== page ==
Today’s quote of the day:
What has become of the American nation? Conceived with the vision of liberty and justice for all, we have descended in the clutches of corporate and other special interests to a second world state defined by K Street instead of Independence Square. Our government doesn’t work anymore, or perhaps more accurately, when it does, it works for special interests and not the American people. … What amazes me most of all is that politicians can be bought so cheaply
— “Let’s Get Fiscal“, Bill Gross (portfolio manager for PIMCO), January 2010
Take a typical member of Congress. Consider his or her non-government income (legal and illegal) per year in office — junkets, cash, jobs for the kids and nephews, commissions and fees to the spouse, etc. Add in the costs of the campaigns to obtain and keep that office. Now compare that to the bounty bestowed on his or her sponsors — especially intervention with regulators and favorable votes. What cost to benefit ratio do the sponsors earn? One hundred to one? A thousand to one?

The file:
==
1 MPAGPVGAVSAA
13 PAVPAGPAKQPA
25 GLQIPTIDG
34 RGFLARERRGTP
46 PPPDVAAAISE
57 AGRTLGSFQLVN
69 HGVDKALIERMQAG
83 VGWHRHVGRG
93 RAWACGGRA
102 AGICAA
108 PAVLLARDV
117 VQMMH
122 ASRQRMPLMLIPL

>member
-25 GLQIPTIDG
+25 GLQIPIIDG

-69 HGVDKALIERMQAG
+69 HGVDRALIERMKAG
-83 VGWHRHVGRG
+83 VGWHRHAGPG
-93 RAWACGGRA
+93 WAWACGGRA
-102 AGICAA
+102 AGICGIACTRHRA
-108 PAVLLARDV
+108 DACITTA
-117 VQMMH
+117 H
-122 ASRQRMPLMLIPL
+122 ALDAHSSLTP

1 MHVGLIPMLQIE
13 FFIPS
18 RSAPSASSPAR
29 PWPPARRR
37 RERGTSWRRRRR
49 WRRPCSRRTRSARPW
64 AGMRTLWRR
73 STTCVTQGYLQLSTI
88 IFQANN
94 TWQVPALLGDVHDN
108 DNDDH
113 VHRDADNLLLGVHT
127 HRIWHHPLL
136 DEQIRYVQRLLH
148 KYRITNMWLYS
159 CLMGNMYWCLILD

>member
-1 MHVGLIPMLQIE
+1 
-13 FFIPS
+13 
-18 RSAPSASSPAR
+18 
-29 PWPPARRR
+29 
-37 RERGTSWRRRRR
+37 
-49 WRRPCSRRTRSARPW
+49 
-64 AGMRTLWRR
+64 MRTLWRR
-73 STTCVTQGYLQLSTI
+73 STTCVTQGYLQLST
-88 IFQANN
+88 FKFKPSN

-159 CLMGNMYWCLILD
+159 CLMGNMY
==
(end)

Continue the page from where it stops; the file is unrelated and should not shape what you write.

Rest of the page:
Has there been any academic research on this vital question: are representatives in Washington providing cost-effective services to their owners? Does the invisible hand still work in Washington?
Whatever the ratio, I’ll bet that buying a Congressman provides the highest return on investment available today in America. No wonder capital investment and R&D lag our peers, when bribery pays off so well. They make Jesus look like a piker.
- “Rents Signal Rise of D.C., Fall of N.Y.“, Wall Street Journal, 8 January 2010 — Why invest in the real economy, when the political economy offers higher returns with less risk?
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